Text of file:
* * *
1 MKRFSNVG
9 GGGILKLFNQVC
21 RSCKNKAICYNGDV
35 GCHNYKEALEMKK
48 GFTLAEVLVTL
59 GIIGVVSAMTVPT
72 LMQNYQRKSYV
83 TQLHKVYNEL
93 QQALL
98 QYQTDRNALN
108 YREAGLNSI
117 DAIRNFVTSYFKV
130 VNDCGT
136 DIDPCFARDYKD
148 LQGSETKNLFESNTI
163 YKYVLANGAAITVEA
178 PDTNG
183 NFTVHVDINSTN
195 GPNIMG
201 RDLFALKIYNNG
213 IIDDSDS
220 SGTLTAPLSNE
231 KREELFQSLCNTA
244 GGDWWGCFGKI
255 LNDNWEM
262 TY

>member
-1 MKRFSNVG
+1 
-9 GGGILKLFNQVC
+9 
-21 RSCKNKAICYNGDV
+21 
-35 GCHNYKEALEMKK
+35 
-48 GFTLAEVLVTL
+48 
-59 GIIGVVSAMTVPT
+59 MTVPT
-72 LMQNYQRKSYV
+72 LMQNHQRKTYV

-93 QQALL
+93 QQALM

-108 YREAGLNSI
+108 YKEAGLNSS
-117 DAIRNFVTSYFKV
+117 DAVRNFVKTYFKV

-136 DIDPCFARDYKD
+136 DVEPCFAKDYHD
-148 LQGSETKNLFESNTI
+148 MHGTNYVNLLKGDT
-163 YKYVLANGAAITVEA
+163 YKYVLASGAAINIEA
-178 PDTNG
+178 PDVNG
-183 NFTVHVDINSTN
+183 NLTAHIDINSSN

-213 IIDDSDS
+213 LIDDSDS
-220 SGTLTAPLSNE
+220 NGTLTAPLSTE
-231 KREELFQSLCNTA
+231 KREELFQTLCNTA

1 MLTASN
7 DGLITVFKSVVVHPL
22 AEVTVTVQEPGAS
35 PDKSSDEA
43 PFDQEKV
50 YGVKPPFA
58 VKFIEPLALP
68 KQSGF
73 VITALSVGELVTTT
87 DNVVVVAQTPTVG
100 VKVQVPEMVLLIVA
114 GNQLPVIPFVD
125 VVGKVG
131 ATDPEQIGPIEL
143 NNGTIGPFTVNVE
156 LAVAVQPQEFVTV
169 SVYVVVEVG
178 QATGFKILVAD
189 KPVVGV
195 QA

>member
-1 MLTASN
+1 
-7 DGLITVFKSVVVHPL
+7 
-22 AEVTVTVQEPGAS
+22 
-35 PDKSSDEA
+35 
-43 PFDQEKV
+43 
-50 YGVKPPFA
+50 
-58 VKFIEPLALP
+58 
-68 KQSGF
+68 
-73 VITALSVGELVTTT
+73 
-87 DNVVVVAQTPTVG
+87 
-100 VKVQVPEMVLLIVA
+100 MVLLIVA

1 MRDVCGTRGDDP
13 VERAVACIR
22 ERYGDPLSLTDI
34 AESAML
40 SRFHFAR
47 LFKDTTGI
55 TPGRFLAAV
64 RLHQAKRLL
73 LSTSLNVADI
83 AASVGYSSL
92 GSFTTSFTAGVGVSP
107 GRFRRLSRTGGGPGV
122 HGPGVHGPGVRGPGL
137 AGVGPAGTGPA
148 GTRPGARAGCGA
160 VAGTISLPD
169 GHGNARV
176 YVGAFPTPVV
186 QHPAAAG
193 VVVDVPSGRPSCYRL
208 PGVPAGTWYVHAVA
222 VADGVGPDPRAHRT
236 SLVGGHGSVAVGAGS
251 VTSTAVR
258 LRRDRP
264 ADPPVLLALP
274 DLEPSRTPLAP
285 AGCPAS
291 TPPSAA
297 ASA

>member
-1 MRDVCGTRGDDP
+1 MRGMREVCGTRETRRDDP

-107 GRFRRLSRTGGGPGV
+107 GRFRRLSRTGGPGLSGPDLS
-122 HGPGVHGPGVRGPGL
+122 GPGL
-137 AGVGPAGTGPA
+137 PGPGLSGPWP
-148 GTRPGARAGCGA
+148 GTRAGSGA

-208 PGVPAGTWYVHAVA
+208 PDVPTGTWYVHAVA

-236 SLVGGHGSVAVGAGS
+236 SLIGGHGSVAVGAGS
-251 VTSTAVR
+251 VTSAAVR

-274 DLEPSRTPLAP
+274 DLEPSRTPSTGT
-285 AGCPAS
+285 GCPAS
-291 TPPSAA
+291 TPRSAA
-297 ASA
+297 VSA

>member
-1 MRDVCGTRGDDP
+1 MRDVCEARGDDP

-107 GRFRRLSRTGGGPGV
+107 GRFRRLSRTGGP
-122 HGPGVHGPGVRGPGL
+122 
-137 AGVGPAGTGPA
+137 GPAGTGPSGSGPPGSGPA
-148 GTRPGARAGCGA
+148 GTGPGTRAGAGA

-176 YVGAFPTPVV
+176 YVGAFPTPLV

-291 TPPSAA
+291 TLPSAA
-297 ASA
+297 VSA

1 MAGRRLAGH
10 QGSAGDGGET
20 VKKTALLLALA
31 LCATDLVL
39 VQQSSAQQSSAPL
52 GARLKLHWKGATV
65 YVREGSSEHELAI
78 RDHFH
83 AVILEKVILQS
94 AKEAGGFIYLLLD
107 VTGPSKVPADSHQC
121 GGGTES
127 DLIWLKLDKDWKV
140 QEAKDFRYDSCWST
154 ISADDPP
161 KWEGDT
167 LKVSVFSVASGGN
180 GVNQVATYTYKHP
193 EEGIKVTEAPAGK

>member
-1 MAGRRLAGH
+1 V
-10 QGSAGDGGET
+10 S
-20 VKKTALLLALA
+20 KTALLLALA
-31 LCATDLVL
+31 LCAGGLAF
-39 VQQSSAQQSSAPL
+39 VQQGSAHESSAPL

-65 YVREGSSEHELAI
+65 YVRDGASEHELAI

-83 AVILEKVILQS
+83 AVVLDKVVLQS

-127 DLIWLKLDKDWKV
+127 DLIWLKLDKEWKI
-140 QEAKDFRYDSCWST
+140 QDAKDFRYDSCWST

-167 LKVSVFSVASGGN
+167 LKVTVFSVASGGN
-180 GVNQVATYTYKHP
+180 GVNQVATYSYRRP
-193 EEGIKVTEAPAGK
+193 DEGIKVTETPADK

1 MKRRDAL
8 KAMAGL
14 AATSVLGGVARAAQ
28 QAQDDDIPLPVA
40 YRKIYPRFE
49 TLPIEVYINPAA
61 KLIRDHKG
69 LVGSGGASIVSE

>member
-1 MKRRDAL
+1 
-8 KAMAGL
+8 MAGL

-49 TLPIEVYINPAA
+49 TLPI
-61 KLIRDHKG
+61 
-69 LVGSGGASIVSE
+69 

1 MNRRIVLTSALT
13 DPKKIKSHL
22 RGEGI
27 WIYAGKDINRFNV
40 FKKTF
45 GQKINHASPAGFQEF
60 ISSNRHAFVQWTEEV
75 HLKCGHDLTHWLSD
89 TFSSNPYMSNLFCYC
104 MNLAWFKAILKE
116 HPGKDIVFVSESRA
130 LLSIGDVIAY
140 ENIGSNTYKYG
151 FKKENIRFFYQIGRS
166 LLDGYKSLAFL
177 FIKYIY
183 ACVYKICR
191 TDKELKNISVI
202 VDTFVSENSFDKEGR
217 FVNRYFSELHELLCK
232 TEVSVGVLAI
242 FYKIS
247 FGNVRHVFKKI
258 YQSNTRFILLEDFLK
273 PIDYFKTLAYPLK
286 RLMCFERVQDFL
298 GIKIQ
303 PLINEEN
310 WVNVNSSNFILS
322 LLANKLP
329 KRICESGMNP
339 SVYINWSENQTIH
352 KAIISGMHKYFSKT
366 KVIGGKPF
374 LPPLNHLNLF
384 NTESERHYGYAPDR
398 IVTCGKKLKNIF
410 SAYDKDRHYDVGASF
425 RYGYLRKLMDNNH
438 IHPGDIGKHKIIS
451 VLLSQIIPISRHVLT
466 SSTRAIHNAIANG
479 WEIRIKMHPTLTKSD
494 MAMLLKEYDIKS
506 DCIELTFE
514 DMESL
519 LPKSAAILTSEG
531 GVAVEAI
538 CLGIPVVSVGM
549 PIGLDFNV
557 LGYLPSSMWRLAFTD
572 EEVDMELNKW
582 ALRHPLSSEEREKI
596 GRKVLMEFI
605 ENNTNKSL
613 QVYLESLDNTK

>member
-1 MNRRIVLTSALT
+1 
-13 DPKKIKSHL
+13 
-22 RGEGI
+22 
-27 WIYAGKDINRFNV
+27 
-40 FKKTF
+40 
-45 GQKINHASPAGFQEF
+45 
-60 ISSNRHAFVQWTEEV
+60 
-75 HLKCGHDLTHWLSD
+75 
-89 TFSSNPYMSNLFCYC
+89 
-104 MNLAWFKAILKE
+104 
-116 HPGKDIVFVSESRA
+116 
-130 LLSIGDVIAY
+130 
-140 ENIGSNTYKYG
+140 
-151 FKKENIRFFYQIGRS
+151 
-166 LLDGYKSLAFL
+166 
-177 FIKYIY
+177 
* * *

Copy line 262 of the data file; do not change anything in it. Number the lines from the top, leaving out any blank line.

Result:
232 TEVSVGVLAI